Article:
chapter 10 outline
chapter 10 outline BIOL 1110
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This 4 page Class Notes was uploaded by Caitrín Hall on Tuesday January 26, 2016. The Class Notes belongs to BIOL 1110 at University of Connecticut taught by Bernard Goffinet in Summer 2015. Since its upload, it has received 12 views. For similar materials see Introduction to Botany in Biology at University of Connecticut.
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Date Created: 01/26/16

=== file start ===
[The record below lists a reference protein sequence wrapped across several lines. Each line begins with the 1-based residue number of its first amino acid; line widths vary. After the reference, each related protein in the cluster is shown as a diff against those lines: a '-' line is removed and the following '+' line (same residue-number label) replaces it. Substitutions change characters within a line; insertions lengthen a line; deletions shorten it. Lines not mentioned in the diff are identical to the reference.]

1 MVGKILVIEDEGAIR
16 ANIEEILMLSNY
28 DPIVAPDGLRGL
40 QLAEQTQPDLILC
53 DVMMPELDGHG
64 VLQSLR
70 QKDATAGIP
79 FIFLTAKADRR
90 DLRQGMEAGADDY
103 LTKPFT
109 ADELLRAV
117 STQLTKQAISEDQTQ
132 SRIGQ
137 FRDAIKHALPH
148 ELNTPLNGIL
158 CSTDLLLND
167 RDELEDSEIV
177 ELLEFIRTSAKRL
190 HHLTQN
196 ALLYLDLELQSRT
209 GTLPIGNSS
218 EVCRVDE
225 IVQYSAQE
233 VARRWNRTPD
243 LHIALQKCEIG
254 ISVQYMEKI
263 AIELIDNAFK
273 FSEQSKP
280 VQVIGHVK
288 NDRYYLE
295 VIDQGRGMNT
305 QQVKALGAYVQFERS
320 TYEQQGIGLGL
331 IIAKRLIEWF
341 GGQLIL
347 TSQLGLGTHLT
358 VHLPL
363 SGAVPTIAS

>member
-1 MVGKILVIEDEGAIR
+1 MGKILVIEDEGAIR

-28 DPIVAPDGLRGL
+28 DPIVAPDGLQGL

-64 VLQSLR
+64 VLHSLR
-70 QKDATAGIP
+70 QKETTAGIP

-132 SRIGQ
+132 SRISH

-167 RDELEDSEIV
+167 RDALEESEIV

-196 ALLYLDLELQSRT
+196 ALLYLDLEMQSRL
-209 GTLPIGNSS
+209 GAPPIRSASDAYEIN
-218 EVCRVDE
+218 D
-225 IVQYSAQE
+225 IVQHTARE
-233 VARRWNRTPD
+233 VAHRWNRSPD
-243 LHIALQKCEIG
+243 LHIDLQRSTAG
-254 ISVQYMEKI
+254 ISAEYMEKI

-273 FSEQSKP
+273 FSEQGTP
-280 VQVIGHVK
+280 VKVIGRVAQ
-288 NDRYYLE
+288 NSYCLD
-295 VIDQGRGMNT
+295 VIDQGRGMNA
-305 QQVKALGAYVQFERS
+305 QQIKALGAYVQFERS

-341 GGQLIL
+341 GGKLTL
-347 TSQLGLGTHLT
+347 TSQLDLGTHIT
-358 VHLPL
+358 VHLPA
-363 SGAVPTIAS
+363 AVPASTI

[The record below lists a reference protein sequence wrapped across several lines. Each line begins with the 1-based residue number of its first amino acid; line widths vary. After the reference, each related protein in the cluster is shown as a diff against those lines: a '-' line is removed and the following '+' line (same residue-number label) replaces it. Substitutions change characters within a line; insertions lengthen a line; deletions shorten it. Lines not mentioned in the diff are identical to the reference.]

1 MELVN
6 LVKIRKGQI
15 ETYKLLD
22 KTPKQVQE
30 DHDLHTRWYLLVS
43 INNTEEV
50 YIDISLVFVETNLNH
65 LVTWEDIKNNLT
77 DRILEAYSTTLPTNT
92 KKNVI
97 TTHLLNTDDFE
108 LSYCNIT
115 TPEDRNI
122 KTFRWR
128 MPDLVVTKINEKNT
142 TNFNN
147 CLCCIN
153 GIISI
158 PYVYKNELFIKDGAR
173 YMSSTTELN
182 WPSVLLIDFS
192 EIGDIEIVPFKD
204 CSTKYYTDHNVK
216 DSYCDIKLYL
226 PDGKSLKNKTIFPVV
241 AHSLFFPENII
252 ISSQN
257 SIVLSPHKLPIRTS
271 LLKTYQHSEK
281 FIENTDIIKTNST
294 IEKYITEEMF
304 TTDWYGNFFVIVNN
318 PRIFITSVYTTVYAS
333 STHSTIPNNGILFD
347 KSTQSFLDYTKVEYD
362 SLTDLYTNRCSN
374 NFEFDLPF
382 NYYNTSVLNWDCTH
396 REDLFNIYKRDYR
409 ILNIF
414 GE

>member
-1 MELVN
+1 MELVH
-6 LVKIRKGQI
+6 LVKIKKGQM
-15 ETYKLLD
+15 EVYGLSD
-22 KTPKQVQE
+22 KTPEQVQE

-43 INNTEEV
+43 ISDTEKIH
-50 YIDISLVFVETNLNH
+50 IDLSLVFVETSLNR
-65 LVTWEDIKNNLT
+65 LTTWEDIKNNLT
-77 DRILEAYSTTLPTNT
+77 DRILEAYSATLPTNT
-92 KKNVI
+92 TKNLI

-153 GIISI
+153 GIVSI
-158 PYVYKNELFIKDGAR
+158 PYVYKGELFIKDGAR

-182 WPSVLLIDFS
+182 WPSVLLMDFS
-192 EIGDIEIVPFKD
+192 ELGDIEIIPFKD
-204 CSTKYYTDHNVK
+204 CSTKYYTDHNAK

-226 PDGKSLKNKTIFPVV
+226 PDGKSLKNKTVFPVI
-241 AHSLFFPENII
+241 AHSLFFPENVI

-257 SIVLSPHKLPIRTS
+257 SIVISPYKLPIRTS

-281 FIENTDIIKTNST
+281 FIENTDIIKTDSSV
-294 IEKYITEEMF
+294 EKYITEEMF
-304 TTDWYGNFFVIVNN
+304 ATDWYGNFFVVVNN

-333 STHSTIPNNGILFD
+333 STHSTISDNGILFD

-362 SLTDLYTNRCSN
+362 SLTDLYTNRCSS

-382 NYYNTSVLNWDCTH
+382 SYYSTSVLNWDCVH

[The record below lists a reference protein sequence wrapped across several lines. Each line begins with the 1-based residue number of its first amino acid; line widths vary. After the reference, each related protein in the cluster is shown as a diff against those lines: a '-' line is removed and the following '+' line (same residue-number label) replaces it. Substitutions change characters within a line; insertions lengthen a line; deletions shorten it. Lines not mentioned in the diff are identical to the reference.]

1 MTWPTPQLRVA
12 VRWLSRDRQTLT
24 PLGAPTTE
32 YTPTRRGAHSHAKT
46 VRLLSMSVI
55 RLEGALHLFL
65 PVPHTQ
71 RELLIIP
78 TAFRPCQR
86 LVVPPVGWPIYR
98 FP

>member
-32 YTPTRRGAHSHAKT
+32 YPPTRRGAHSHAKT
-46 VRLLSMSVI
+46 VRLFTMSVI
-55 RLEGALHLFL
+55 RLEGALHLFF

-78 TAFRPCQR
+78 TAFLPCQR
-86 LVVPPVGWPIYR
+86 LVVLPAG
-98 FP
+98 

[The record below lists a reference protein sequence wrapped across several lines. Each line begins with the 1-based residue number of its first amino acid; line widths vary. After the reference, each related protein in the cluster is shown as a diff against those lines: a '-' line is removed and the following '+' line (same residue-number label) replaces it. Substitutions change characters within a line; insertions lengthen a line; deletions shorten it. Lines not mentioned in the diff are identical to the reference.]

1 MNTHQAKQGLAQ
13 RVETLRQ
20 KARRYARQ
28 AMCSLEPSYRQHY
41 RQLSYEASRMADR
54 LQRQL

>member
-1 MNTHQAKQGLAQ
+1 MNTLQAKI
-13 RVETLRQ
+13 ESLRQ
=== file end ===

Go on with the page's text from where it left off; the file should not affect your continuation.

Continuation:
Stems and Materials Transport 10.1 Stems are fundamental plant organs having multiple functions Vascular tissues – xylem and phloem – conduct water, minerals, and organic materials All plants except bryophytes contain vascular systems o Bryophytes lack lignin Stems appeared before roots/leaves o Basis of shoot system o Enable plants to increase height, mass, and surface with apical meristem Apical growth – increased access to sunlight o Transport water and minerals from roots to leaves, conduct sugars from leaves to roots Xylem conducts water, dissolved minerals Lignin – tough & waterproof; in walls of water conductors (tracheids and vessel elements); strengthens walls of fibers that support vascular tissues; constructed of phenolic secondary compounds Phloem transports organic compounds (sugars) in a water solution 10.2 The structure of conducting tissues helps explain their functions Vascular bundles Herbaceous stems have xylem and phloem produced by apical meristems Surrounded by supportive sclerenchyma Separated by varying amounts of parenchyma Mature conducting tissues o Primary phloem Companion cells – necessary for function of sieve elements; retain nuclei & provide materials to sieve elements through plasmodesmata Sieve elements – pipeline components with perforated ends (sieve plates) Pores develop by expansion of plasmodesmata Allow phloem sap to move freely Alive at maturity but lack some components (nucleus +) Conducts sugars from their source to the sites of utilization by a pushing mechanism [Pressure (mass) flow] (guttation) moves compounds through phloem by osmosis o Water flows from xylem to sieve elements with higher sugar concentrations, but rigid cell walls prevent expansion (pressure builds within sieve elements) o Movement of sap requires different sugar concentrations throughout sieve path From source of organic molecules to places that use them (“source to sink”) Symplastic (symplasmic) loading – sucrose is loaded from cells producing them to sieve elements or companion cells to sieve elements **no ATP required** Apoplastic (apoplasmic) loading – sucrose is loaded from intercellular spaces into phloem 1. Parenchyma cells secrete sucrose into intercellular spaces 2. Companion cells import sucrose into their cytoplasm **requires ATP** 3. Sucrose moves through plasmodesmata from companion to sieve o Primary xylem Supplies water necessary for phloem pressure flow Dead tissues facilitate water transport Flowering plants contain elongate cells – narrow tracheids, wide vessel elements Nonflowering primarily use tracheids Differentiation – cytoplasmic death leaves empty cells Tracheids fit together to form pipeline Vessels – stacks of perforated vessel elements Lignin coats sidewalls of tracheids/vessels in ring-like pattern Pits – nonlignified areas in sidewalls; allow water movement Transpiration – evaporation of water from plant surfaces; creates cohesion-tension, which pulls water through xylem Monocots – scattered Dicots – organized in a ring Secondary growth – increase in girth Many gymnosperms and dicot flowering plants Woody plants – secondary growth is extensive; bark-covered surface o Trees – one or few main stems o Shrubs – several to many stems o Lianas – woody vines Produces wood tissue & bark through 2 lateral (secondary) meristems o Vascular cambium – produces wood & inner bark Composed of fascicular and interfascicular cambia Produces secondary xylem (wood) toward stem interior; secondary phloem (inner bark) toward exterior Contains 2 types of cells: Vertically elongate fusiform initials – produce secondary xylem/phloem Cuboidal ray initials – produce vascular rays, which store starch, protein, and lipids & transport food and water laterally between secondary xylem/phloem o Cork cambium – produces parenchyma cells and a protective covering for older woody stems Cork replaces protective role of epidermis Layers of lignin and suberin – phenolic compounds prevent microbial attack while waxes retard water loss Tannins inactivate pathogens Exude gums and latexes Lenticels allow gas exchange Periderm – cork, cork cambium, parenchyma cells Originates in inner bark Plants produce more until visible in outer bark – all tissues outside innermost periderm; dead tissues Chapter Wrap-up Examine and Discuss Self Test 1. Which tissue do people tap in the springtime to produce maple syrup? a. primary xylem b. secondary xylem c. secondary phloem d. vascular cambium e. cork cambium 2. Imagine that you are asked to identify a mystery plant. The first step is to determine whether the plant is a monocot or a dicot by examining a thin slice of the stem. You find that the vascular bundles are scattered through the stem, so you are able to say that the plant is a: a. dicot b. monocot c. either a dicot or a monocot d. neither a dicot nor a monocot 3. What tissue does a vascular cambium produce? a. secondary xylem toward the inside and secondary phloem toward the outside of the stem b. primary xylem toward the inside and primary phloem toward the outside of the stem c. primary xylem toward the outside and primary phloem toward the inside of the stem d. just secondary xylem e. just primary xylem 4. If you cut leafy stems of carnation plants bearing white flowers, then place the cut stems into a vase of pink dye, the flowers will turn pink. The color will change faster if you use a fan to blow air across the emergent portions of stems. What is the process that causes the color change? a. Pink-colored flavonoid pigments are produced in flower petals as a response to stress. b. Evaporative water loss at the stem surface pulls water upward by transpiration. c. Mass flow in the phloem pulls the organic dye upward. d. All of the above are likely to occur under these conditions. e. None of the above is a reasonable explanation. 5. A friend states that plant stems always grow vertically and aboveground, but you argue that exceptions occur in the form of: a. grass rhizomes b. strawberry stolons c. gladiolus corms d. iris rhizomes e. all of the above Applying Concepts 1. Imagine that in hanging a sign you pound a nail into the bark of a 10-m- tall tree. If the nail were initially 2 m above ground level, at approximately what height would you expect to find the nail when the tree reaches 20 m in height? 2m because bark indicates secondary growth, which indicates end of vertical growth 2. What would you expect to be the effect on your ability to identify growth rings of trees when there is little climatic difference throughout the year? Can you think of a location where this might occur regularly? It would be harder because early and late wood would look too similar. Tropical locations exhibit this.